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Integral World: Exploring Theories of Everything
An independent forum for a critical discussion of the integral philosophy of Ken Wilber
David Christopher Lane, Ph.D. Professor of Philosophy, Mt. San Antonio College Lecturer in Religious Studies, California State University, Long Beach Author of Exposing Cults: When the Skeptical Mind Confronts the Mystical (New York and London: Garland Publishers, 1994) and The Radhasoami Tradition: A Critical History of Guru Succession (New York and London: Garland Publishers, 1992).
Susan Blackmore | Brian Cox | Martin Gardner | Sam Harris | Christopher Hitchens | Harry Houdini | Ray Hyman | Phillip J. Klass | Joe Nickell | James Randi | Adam Savage | Eugenie Scott
Born on December 1, 1944, Joe Nickell is an American paranormal investigator, author and skeptic. Known as “the world's only full-time paranormal investigator”, Joe Nickell has devoted his life to searching for the truth. Nickell is a senior research fellow for the Committee for Skeptical Inquiry (CSI), the associate dean of the Center for Inquiry Institute, and author/editor of over 30 books.
Joe Nickell was born in 1944 to J. Wendell Nickell and Ella Nickell (maiden name Turner) and grew up in Kentucky. Nickell completed his bachelor's degree in 1967, master's degree in 1982, and doctorate degree in 1987--all completed at the University of Kentucky. For his graduate studies, Nickell decided to focus on folklore.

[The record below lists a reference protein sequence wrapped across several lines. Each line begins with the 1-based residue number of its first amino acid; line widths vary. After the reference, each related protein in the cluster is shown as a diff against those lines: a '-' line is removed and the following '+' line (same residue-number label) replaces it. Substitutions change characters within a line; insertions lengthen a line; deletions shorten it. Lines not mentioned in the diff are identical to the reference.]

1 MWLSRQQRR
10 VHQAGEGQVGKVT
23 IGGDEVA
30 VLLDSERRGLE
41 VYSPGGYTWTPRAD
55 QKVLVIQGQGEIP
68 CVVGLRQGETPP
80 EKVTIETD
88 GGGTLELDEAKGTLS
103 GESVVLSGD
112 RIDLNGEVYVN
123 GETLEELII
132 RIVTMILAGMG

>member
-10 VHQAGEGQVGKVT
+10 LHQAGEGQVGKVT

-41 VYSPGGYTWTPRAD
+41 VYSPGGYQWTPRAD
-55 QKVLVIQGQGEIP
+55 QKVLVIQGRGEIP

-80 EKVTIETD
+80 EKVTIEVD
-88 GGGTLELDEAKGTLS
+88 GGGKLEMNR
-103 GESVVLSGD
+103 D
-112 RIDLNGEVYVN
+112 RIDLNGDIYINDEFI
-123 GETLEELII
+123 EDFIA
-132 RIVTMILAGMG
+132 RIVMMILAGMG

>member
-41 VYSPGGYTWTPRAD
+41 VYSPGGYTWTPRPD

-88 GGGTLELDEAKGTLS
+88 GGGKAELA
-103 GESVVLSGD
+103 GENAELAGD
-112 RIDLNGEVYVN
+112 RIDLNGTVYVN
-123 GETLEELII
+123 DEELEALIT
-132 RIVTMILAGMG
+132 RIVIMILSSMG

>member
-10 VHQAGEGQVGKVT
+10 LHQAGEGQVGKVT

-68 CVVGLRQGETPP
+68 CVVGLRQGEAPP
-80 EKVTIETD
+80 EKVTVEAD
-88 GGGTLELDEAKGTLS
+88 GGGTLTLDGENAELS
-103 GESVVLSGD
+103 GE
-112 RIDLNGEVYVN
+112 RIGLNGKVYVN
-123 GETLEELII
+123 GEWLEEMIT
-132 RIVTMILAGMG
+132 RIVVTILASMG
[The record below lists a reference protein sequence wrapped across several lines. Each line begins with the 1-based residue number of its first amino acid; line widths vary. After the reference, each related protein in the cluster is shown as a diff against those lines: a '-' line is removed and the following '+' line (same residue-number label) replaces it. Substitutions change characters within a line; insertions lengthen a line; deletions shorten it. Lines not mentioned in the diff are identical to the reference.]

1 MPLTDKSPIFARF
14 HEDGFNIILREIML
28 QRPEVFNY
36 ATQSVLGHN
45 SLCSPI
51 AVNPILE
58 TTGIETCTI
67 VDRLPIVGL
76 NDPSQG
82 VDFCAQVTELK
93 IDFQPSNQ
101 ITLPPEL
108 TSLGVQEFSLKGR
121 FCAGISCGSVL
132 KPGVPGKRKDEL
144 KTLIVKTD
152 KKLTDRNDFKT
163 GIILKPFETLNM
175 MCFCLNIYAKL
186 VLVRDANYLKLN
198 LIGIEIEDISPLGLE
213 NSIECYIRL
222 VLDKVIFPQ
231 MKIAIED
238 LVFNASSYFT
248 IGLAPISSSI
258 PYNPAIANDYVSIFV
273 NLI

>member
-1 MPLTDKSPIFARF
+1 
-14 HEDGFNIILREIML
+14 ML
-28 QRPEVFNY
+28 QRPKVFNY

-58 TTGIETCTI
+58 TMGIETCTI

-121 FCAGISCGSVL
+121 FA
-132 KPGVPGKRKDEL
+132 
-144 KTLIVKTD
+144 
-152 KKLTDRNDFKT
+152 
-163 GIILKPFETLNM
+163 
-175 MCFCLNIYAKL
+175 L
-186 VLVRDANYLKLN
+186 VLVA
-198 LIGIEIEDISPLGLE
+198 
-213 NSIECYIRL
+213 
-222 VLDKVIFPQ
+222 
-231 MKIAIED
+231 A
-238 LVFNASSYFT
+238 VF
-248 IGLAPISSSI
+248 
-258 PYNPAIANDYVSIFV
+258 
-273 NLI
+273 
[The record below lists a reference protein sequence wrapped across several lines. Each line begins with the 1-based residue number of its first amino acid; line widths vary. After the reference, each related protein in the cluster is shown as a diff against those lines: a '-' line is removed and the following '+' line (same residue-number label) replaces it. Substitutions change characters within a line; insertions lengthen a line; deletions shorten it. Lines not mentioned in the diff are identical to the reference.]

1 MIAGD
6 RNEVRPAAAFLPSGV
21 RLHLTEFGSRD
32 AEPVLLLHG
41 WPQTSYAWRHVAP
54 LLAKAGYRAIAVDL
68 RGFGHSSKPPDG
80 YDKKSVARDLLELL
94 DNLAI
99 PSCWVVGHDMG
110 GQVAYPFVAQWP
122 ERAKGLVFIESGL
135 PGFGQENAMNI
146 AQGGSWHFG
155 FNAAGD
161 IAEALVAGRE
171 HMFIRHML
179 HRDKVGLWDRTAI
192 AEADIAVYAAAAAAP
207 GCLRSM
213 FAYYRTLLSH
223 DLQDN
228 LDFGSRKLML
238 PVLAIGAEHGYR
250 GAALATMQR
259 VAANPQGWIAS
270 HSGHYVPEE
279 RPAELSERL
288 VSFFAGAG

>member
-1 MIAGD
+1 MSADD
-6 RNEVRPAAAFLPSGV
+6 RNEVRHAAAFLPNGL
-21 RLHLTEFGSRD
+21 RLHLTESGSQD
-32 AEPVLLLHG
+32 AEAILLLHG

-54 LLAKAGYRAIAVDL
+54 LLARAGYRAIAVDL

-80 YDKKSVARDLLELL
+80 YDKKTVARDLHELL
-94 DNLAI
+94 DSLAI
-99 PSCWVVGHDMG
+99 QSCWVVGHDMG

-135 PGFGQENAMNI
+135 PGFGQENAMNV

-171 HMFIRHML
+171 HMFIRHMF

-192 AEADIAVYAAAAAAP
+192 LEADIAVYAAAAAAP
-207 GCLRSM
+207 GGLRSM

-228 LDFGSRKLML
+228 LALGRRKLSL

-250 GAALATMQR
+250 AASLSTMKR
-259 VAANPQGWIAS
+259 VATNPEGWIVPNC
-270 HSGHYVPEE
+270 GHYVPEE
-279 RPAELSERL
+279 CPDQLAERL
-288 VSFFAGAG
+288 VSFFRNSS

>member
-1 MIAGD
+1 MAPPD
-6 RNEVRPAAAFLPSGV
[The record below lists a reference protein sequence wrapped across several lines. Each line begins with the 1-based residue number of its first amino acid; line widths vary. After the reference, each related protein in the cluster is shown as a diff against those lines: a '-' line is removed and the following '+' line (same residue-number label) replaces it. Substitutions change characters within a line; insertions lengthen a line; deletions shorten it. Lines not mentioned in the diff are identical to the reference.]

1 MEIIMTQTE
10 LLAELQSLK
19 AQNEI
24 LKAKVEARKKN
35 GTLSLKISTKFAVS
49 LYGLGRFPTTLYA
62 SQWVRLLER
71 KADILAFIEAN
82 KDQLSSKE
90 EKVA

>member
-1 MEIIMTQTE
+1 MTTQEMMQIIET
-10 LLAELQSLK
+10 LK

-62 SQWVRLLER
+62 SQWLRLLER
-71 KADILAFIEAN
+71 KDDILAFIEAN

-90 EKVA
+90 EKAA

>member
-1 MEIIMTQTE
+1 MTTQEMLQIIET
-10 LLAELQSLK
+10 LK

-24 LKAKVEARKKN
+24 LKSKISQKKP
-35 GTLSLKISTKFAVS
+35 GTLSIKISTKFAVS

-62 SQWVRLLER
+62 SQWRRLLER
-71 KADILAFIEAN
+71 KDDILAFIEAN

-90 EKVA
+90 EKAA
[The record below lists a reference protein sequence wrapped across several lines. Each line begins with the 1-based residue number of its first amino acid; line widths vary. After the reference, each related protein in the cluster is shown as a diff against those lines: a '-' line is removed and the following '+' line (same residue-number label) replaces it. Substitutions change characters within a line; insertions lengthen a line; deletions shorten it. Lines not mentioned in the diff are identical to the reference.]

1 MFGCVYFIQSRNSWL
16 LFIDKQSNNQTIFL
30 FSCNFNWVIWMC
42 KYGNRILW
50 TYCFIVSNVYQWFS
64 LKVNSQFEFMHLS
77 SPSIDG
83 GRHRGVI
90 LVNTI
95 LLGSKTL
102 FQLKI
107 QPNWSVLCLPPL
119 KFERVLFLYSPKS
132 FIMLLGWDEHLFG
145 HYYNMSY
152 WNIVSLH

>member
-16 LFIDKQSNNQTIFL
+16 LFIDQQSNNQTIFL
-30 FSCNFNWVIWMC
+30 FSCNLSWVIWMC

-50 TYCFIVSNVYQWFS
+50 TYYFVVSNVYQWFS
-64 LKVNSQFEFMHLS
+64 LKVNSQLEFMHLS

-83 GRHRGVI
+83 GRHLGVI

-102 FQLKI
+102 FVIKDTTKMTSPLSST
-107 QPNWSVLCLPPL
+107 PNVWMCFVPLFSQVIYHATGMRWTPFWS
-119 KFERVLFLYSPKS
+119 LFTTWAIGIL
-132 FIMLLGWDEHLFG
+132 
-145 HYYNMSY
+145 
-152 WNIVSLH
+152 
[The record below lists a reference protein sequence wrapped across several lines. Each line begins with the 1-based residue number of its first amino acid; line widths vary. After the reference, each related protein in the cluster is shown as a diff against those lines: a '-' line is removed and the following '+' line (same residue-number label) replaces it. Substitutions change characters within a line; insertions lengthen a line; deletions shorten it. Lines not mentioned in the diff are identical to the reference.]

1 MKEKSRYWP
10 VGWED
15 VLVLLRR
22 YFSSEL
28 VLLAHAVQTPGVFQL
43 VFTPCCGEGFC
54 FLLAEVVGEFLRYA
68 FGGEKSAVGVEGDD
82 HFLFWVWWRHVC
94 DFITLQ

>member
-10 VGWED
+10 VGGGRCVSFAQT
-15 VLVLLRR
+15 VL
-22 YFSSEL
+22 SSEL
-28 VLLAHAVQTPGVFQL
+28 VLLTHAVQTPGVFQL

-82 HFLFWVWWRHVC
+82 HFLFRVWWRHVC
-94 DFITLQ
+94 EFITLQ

Joe Nickell is currently married to Diana G. Harris, and they were wed on April 1, 2006. According to Joe Nickell's website, Joe and Diana were college sweethearts, but in 1966, Diana left him to return to her previous boyfriend. Reconnecting in the fall of 2003, Nickell learned that he had a daughter (Cherette) and two grandsons (Tyner and Chase) with his college sweetheart Diana. Nickell describes in a Skeptical Inquirer article titled “Intuition: The Case of the Unknown Daughter”, that Cherette had had a feeling of doubt that the father she had known as her father (Harris' first husband) was actually her father, because there was little physical resemblance with her “father's'” side of the family. Nickell states in that article that “I must admit to a new appreciation of intuition, without which I would not have known of my wonderful daughter and two grandsons! It's enough to warm an old skeptic's heart.” With DNA testing it was proven to be that Cherette was indeed his daughter that he had never known about. Elated to learn of a family that he never knew about, Nickell and Harris were reconnected, and later married.